President Barack Obama, officially fed up with trying to get any gun control measures through the Republican-controlled Congress, is taking matters into his own hands to enact gun control measures during his last year in office.
Obama announced during his first weekly radio address of the year that he will meet with Attorney General Loretta Lynch and FBI director James Comey on Monday afternoon to discuss the options available for executive action on gun control. The meeting comes after the White House spent the past month researching the issue and what federal measures, if any, might reduce gun violence in the US.
"All across America, survivors of gun violence and those who lost a child, a parent, a spouse to gun violence are forced to mark such awful anniversaries every single day," Obama said in his Friday address. "And yet Congress still hasn't done anything to prevent what happened to them from happening to other families."
Obama did not give specifics on what would be discussed at the meeting, but the three reportedly plan to talk about expanding background checks for gun buyers and requiring more gun sellers to be licensed as dealers, according to Reuters. Redefining what is an official gun dealer would cut down on loopholes that allow purchasers to illicitly buy and transfer firearms, many of which are sold at gun shows.
"Each time, we're told that common-sense reforms like background checks might not have stopped the last massacre, or the one before that, so we shouldn't do anything," Obama said. "We know that we can't stop every act of violence. But what if we tried to stop even one? What if Congress did something – anything – to protect our kids from gun violence?"
Obama's meeting today is part of a broader appeal directly to the American public by conducting a series of public speeches and events calling attention to the issue of gun violence. On Thursday, Obama will be hosting a live town-hall discussion where he will answer questions from the audience, broadcast live at 8pm ET.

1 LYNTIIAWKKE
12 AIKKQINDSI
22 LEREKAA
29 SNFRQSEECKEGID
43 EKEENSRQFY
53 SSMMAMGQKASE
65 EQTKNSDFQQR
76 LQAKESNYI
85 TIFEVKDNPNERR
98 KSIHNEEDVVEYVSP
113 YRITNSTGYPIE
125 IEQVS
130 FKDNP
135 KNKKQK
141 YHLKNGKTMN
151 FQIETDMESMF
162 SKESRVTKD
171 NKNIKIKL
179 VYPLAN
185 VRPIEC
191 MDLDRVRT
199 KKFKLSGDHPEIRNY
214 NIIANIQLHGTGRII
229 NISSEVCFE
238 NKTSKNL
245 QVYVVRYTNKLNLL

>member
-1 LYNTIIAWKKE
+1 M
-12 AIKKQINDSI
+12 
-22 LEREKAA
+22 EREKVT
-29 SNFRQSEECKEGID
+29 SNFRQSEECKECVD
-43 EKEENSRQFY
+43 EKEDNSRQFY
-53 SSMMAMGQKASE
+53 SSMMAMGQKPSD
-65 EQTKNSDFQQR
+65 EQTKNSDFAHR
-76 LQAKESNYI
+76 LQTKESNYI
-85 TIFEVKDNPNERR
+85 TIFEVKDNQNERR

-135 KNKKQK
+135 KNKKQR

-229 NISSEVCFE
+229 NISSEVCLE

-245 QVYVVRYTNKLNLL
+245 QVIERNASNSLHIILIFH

But whether Obama can actually do anything on gun control without the approval of lawmakers remains to be seen. Many advocates of increased firearm regulations expected that the 2012 mass shooting at an elementary school in Newtown, Connecticut that left 26 people dead, including 20 young children, would be the tipping point for gun laws in the United States.
So did Obama. In the wake of Newtown, he pushed for a bill that sought to impose restrictions on assault weapons and high-capacity magazines and expand background checks for buyers. At the beginning of his second term in office, Obama vowed to "put everything I've got into this."
But lawmakers ended up blocking the proposed bill, and federal gun control efforts have been stalled since.
It is not clear if Obama's efforts to unilaterally impose what he calls "common-sense" gun control laws will be any more successful this time or if he is even legally allowed to do much, something which Republican presidential candidates have been quick to jump on.
New Jersey Governor Chris Christie said on Fox News Sunday that "this president wants to act as if he's a king, as if he's a dictator. This is going to be another illegal executive action, which I'm sure will be rejected by the courts."
Donald Trump said at a rally over the weekend that, as president, he would "unsign that so fast" — referring to any executive action Obama might take on gun control.
Fellow Republican candidate Jeb Bush called Obama's efforts "reckless" and "dangerous."
"His first impulse is always to take rights away from law-abiding citizens, and it's wrong," Bush said on the same Fox show yesterday. "And to use executive powers he doesn't have is a pattern that is quite dangerous."
Follow Olivia Becker on Twitter: @obecker928